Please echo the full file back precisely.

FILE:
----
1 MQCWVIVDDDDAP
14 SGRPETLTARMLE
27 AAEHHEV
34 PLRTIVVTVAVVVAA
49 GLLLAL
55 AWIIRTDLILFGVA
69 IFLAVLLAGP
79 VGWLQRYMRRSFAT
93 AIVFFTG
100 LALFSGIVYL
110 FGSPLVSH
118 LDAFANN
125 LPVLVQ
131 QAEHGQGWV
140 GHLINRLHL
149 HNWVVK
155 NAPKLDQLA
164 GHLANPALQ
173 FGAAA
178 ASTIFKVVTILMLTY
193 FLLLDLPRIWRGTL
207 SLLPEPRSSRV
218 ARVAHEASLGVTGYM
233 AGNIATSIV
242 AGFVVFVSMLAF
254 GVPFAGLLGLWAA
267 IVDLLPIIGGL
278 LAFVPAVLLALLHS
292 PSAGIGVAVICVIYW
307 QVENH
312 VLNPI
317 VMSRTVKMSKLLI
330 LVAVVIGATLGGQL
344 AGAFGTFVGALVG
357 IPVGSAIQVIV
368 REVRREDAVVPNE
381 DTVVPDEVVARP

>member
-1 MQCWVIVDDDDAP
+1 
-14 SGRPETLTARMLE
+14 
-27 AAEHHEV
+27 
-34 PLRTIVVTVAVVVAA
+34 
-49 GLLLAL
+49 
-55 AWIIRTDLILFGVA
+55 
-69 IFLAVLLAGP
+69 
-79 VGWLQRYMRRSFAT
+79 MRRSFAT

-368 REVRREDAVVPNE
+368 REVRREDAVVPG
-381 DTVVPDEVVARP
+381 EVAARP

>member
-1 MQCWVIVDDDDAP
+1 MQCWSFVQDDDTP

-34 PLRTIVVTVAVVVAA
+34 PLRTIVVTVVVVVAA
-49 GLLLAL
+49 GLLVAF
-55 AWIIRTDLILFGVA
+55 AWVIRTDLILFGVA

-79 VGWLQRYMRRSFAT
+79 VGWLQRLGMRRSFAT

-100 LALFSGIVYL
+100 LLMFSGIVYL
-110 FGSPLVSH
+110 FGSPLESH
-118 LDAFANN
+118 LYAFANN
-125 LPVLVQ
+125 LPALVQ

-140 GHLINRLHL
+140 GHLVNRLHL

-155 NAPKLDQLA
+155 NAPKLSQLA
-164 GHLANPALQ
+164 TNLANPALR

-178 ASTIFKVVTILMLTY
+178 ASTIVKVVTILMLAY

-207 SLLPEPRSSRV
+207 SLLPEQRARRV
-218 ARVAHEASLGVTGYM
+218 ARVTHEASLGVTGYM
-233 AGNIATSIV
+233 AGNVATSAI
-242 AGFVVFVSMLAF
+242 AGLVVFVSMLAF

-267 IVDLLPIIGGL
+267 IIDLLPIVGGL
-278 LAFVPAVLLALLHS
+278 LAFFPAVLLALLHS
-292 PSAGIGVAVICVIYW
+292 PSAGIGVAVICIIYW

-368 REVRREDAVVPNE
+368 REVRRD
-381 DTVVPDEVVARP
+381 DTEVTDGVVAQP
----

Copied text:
1 MQCWVIVDDDDAP
14 SGRPETLTARMLE
27 AAEHHEV
34 PLRTIVVTVAVVVAA
49 GLLLAL
55 AWIIRTDLILFGVA
69 IFLAVLLAGP
79 VGWLQRYMRRSFAT
93 AIVFFTG
100 LALFSGIVYL
110 FGSPLVSH
118 LDAFANN
125 LPVLVQ
131 QAEHGQGWV
140 GHLINRLHL
149 HNWVVK
155 NAPKLDQLA
164 GHLANPALQ
173 FGAAA
178 ASTIFKVVTILMLTY
193 FLLLDLPRIWRGTL
207 SLLPEPRSSRV
218 ARVAHEASLGVTGYM
233 AGNIATSIV
242 AGFVVFVSMLAF
254 GVPFAGLLGLWAA
267 IVDLLPIIGGL
278 LAFVPAVLLALLHS
292 PSAGIGVAVICVIYW
307 QVENH
312 VLNPI
317 VMSRTVKMSKLLI
330 LVAVVIGATLGGQL
344 AGAFGTFVGALVG
357 IPVGSAIQVIV
368 REVRREDAVVPNE
381 DTVVPDEVVARP

>member
-1 MQCWVIVDDDDAP
+1 
-14 SGRPETLTARMLE
+14 
-27 AAEHHEV
+27 
-34 PLRTIVVTVAVVVAA
+34 
-49 GLLLAL
+49 
-55 AWIIRTDLILFGVA
+55 
-69 IFLAVLLAGP
+69 
-79 VGWLQRYMRRSFAT
+79 MRRSFAT

-368 REVRREDAVVPNE
+368 REVRREDAVVPG
-381 DTVVPDEVVARP
+381 EVAARP

>member
-1 MQCWVIVDDDDAP
+1 MQCWSFVQDDDTP

-34 PLRTIVVTVAVVVAA
+34 PLRTIVVTVVVVVAA
-49 GLLLAL
+49 GLLVAF
-55 AWIIRTDLILFGVA
+55 AWVIRTDLILFGVA

-79 VGWLQRYMRRSFAT
+79 VGWLQRLGMRRSFAT

-100 LALFSGIVYL
+100 LLMFSGIVYL
-110 FGSPLVSH
+110 FGSPLESH
-118 LDAFANN
+118 LYAFANN
-125 LPVLVQ
+125 LPALVQ

-140 GHLINRLHL
+140 GHLVNRLHL

-155 NAPKLDQLA
+155 NAPKLSQLA
-164 GHLANPALQ
+164 TNLANPALR

-178 ASTIFKVVTILMLTY
+178 ASTIVKVVTILMLAY

-207 SLLPEPRSSRV
+207 SLLPEQRARRV
-218 ARVAHEASLGVTGYM
+218 ARVTHEASLGVTGYM
-233 AGNIATSIV
+233 AGNVATSAI
-242 AGFVVFVSMLAF
+242 AGLVVFVSMLAF

-267 IVDLLPIIGGL
+267 IIDLLPIVGGL
-278 LAFVPAVLLALLHS
+278 LAFFPAVLLALLHS
-292 PSAGIGVAVICVIYW
+292 PSAGIGVAVICIIYW

-368 REVRREDAVVPNE
+368 REVRRD
-381 DTVVPDEVVARP
+381 DTEVTDGVVAQP